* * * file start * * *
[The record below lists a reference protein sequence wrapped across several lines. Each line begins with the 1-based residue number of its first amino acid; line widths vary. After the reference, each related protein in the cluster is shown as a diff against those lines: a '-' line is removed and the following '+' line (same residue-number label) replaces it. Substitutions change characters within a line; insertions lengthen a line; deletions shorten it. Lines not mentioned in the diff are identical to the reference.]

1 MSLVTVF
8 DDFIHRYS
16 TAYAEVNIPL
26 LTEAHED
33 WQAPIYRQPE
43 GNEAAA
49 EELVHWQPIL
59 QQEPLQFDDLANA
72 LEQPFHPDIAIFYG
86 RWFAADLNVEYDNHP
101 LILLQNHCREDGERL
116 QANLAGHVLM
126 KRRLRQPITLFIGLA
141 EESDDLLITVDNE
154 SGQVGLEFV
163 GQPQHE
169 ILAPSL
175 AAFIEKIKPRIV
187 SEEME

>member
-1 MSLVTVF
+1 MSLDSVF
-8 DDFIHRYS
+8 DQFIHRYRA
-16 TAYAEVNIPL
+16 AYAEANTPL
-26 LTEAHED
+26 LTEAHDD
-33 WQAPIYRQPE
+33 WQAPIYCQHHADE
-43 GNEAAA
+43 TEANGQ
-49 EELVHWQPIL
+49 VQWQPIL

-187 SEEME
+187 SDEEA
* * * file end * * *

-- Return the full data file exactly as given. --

[The record below lists a reference protein sequence wrapped across several lines. Each line begins with the 1-based residue number of its first amino acid; line widths vary. After the reference, each related protein in the cluster is shown as a diff against those lines: a '-' line is removed and the following '+' line (same residue-number label) replaces it. Substitutions change characters within a line; insertions lengthen a line; deletions shorten it. Lines not mentioned in the diff are identical to the reference.]

1 MSLVTVF
8 DDFIHRYS
16 TAYAEVNIPL
26 LTEAHED
33 WQAPIYRQPE
43 GNEAAA
49 EELVHWQPIL
59 QQEPLQFDDLANA
72 LEQPFHPDIAIFYG
86 RWFAADLNVEYDNHP
101 LILLQNHCREDGERL
116 QANLAGHVLM
126 KRRLRQPITLFIGLA
141 EESDDLLITVDNE
154 SGQVGLEFV
163 GQPQHE
169 ILAPSL
175 AAFIEKIKPRIV
187 SEEME

>member
-1 MSLVTVF
+1 MSLDSVF
-8 DDFIHRYS
+8 DQFIHRYRA
-16 TAYAEVNIPL
+16 AYAEANTPL
-26 LTEAHED
+26 LTEAHDD
-33 WQAPIYRQPE
+33 WQAPIYCQHHADE
-43 GNEAAA
+43 TEANGQ
-49 EELVHWQPIL
+49 VQWQPIL

-187 SEEME
+187 SDEEA